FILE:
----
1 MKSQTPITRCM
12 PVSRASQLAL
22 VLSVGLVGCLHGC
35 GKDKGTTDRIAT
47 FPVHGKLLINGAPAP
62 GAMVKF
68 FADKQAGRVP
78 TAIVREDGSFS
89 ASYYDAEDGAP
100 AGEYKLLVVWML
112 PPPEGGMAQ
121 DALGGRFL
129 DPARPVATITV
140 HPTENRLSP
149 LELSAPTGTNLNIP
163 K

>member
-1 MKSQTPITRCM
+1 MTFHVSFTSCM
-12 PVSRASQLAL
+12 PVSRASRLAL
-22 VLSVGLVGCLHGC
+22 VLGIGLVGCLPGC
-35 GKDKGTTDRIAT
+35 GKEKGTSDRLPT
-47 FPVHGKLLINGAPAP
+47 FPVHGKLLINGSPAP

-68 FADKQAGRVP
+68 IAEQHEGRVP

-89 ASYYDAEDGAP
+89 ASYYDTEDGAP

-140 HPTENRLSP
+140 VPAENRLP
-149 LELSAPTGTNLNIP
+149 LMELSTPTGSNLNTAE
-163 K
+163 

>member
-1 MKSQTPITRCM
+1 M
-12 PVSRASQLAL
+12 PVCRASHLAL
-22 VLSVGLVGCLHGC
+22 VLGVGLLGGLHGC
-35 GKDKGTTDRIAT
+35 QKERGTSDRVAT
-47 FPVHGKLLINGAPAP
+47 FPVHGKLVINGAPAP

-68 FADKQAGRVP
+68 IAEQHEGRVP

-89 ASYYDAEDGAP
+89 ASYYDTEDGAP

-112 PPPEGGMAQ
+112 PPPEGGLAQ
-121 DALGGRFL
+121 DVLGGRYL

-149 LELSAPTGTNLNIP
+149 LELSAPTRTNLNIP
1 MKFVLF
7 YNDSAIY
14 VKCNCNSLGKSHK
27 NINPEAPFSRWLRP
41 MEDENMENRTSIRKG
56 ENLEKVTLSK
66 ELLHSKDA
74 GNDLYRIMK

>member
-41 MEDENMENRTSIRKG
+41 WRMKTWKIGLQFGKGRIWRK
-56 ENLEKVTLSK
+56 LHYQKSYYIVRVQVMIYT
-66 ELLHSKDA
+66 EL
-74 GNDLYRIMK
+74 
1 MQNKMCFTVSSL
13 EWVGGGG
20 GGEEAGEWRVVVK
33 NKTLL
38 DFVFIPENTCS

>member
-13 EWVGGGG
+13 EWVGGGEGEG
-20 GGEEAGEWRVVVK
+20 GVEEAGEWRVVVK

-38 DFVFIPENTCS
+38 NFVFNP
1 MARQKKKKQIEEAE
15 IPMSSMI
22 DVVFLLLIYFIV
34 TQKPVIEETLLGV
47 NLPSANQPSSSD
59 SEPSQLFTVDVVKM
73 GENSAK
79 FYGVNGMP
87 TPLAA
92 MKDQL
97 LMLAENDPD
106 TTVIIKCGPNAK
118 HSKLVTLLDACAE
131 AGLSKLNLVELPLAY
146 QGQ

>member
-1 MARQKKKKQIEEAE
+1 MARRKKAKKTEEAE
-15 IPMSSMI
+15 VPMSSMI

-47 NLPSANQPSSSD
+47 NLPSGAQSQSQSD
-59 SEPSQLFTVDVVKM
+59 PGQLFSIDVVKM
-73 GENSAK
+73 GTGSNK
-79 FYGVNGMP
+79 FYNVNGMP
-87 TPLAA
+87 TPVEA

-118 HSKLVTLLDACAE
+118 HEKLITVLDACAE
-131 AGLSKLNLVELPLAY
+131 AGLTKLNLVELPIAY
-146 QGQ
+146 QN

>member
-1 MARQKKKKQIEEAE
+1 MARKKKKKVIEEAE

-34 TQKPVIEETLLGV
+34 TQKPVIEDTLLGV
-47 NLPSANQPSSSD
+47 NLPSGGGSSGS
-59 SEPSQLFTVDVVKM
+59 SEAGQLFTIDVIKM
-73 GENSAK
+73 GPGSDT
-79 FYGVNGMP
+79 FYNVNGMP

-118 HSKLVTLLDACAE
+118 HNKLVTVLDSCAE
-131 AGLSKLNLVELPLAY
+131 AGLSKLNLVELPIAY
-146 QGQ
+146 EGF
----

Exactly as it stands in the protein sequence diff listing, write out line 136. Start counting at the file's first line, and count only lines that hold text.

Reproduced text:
+79 FYNVNGMP